“At Apple, we reward excellence — as long as you’re excellently white, and excellently one of the guys.”
Let’s just say this has been a longstanding problem at Apple.
Ms. Jung has an amazing burden to carry.
Flipping it the other way, 94.5% of Apple’s top management team are men, and 94.5% of them are Caucasian.
Apple has yet to be dragged, kicking and screaming, to parity with Mad Men era practices of equity.
I started looking into this when I read Joanne McNeil’s fine rant, “The End of Sexism.” She pointed out how only a male-dominated company like Apple could possibly think the glass staircases in their shops are a good idea.
But it got me to thinking: I’ve known a fair number of Apple employees. I’ve also been aware of Apple as an organization for a long time.
I couldn’t think of any women — either of my personal acquaintance, or of my broader knowledge — that I associate with Apple.
And 17 out of 18?
Following Ms. McNeil’s lead, I regret to say: Apple is a bunch of stupid white men.
EDITED TO ADD: Given all this, is it any surprise the person who plays “Mac” in the “Mac & PC” ads for Apple is… yet another white guy?
Or so Stan Freberg says of George Washington when he Presents the United States, Vol. 1.
One problem, though. Washington’s teeth weren’t made of wood.
I don’t know if it was this review of WASHINGTON: A Life by Ron Chernow in the New York Times. Still, I recently heard, in connection with Chernow’s book, something similar to Times reviewer Janet Maslin’s comment: “[Washington had a] harshly pragmatic attitude toward slavery (he purchased slaves’ teeth, perhaps for use in dentures).”
Yeah… that caused a big gulp on my part. Perhaps I have too much empathy but… George Washington? Of all people? Using the teeth of his slaves for his dentures? Can you be more literal yet symbolic when it comes to an image of white privilege and rapaciousness?
I hunted down what I think may be the source for this. It’s reprinted online by the PBS series Frontline, but I believe it’s this article by Mary V. Thompson, who is described as, “A research specialist at Mt. Vernon, [who] studies the domestic life, foodways, and religious practices of the residents of George Washington’s plantation, with a special interest in the slave community.” The article originally appeared in Virginia Cavalcade, Volume 48, Autumn 1999, No. 4, pp.178-190.
Here’s the core of it:
“Slaves of the eighteenth century sometimes turned to the perfectly acceptable means of making money by selling their teeth to dentists. Since at least the end of the Middle Ages, poor people had often sold their teeth for use in both dentures and in tooth-transplant operations for those wealthy enough to afford the procedures. Sometimes the teeth were perfectly healthy; others were diseased and needed to be pulled anyway. In 1780 a French dentist named Jean Pierre Le Moyer (also called Le Mayeaur, Le Mayeur, and Joseph Lemaire) came to America, possibly as a naval surgeon with the French forces commanded by the Comte de Rochambeau, and over the next decade treated patients in New York, Philadelphia, Baltimore, Alexandria, and Richmond. He seems to have had an extensive practice in tooth transplants, but the results of the procedure were short-lived, usually less than one or two years. Transplantable teeth were hard to come by, and in 1783 Le Moyer even went so far as to advertise in the New York papers for “persons disposed to sell their front teeth, or any of them,” netting the donor two guineas (forty-two shillings) per tooth. In Richmond, he offered anyone but slaves a similar amount for their front teeth. Technical problems made it impossible to transplant molars, so the operation was probably useful primarily for cosmetic reasons. Le Moyer first treated George Washington’s teeth at his military headquarters in 1783.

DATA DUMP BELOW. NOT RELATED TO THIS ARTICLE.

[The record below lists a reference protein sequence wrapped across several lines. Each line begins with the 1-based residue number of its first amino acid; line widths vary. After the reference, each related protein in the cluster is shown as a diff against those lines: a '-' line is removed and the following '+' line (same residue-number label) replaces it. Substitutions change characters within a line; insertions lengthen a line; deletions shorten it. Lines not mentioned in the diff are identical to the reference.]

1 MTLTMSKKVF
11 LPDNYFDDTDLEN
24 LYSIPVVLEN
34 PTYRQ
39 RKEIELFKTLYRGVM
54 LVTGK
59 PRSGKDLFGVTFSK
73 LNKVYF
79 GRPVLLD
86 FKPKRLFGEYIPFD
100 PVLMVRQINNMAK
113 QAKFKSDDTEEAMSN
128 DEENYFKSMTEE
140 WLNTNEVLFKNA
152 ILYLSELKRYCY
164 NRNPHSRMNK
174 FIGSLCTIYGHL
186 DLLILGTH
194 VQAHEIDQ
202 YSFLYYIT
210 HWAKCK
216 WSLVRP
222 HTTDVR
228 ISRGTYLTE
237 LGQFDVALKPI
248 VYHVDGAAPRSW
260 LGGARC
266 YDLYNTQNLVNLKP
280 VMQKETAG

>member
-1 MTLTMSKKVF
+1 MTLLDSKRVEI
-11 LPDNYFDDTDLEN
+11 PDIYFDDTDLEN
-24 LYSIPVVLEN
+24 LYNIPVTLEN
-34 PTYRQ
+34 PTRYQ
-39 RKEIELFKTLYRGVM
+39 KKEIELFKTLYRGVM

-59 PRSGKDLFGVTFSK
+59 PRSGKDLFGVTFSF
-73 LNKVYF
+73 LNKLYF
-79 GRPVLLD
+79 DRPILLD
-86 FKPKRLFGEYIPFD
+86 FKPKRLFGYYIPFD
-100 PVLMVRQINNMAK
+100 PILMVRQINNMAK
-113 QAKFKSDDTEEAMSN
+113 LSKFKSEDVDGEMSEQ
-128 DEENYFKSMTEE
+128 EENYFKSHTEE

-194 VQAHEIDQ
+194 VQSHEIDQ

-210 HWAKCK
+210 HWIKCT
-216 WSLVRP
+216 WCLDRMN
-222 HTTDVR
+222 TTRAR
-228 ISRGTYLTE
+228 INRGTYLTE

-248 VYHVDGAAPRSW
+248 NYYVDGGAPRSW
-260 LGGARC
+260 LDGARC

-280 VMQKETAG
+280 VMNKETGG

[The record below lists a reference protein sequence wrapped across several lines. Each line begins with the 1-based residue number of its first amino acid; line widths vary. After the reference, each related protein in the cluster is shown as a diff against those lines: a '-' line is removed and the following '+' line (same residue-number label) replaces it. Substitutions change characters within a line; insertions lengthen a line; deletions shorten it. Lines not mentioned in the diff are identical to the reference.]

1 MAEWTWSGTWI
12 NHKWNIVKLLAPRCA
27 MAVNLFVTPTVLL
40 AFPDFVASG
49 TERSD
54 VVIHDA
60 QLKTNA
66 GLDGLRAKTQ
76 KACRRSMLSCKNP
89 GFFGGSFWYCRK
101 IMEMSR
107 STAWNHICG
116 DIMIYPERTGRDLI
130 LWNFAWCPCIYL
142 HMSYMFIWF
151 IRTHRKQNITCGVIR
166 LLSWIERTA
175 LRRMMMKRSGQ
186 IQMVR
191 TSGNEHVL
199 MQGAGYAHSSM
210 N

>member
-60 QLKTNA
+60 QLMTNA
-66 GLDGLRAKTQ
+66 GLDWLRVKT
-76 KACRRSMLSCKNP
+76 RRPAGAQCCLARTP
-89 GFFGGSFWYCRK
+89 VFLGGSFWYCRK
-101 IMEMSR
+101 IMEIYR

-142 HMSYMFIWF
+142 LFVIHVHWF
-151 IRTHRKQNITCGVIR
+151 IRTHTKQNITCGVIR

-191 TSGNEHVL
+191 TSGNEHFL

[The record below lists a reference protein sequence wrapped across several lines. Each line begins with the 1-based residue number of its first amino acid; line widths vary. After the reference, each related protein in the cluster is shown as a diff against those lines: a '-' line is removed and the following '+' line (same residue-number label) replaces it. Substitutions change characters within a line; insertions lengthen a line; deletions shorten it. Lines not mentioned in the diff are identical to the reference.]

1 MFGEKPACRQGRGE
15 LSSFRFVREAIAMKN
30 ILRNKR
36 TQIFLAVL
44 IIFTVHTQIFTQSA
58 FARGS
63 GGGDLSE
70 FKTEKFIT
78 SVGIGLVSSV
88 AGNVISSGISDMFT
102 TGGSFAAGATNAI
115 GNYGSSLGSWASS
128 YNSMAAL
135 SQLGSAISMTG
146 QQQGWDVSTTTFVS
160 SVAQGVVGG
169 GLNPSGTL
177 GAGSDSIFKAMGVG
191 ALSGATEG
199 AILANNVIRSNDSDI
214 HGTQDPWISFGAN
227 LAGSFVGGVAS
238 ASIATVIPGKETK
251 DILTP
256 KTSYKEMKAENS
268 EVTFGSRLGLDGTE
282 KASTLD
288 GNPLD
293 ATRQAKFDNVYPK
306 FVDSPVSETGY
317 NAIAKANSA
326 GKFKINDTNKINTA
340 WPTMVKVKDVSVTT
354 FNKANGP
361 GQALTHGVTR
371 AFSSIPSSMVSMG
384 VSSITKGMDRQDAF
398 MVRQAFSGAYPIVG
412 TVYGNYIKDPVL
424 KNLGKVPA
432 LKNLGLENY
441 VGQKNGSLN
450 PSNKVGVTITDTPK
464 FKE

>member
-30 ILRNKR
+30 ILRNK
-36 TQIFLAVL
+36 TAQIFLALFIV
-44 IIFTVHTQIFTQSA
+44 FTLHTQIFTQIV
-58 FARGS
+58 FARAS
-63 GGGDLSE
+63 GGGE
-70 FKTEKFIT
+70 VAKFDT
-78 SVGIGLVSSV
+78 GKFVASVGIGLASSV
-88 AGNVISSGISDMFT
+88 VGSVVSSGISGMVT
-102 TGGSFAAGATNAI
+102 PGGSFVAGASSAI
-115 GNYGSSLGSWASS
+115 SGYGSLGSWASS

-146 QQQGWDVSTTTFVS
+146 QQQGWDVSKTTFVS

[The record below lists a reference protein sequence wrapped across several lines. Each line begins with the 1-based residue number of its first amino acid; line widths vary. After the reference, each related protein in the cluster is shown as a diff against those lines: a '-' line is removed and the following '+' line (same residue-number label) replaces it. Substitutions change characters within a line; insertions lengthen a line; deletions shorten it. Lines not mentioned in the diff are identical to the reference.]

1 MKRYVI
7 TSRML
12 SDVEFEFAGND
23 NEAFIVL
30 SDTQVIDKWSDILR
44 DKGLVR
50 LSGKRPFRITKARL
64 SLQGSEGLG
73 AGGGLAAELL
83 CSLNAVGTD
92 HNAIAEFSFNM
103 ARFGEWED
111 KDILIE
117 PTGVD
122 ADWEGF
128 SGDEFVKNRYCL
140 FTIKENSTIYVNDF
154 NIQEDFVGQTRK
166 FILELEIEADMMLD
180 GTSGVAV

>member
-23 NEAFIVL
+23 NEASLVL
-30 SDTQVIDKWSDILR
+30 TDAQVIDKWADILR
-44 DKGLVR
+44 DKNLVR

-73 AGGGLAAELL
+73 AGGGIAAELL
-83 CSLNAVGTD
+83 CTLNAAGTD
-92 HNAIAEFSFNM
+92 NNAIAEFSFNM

The following year, in May of 1784, Washington paid several unnamed “Negroes,” presumably Mount Vernon slaves, 122 shillings for nine teeth, slightly less than one-third the going rate advertised in the papers, “on acct. of the French Dentis [sic} Doctr. Lemay [sic],” almost certainly Le Moyer. Over the next four years, the dentist was a frequent and apparently favorite guest on the plantation. Whether the Mount Vernon slaves sold their teeth to the dentist for any patient who needed them or specifically for George Washington is unknown, although Washington’s payment suggests that they were for his own use. Washington probably underwent the transplant procedure–”I confess I have been staggered in my belief in the efficacy of transplantion,” he told Richard Varick, his friend and wartime clerk, in 1784–and thus it may well be that some of the human teeth implanted to improve his appearance, or used to manufacture his dentures, came from his own slaves.”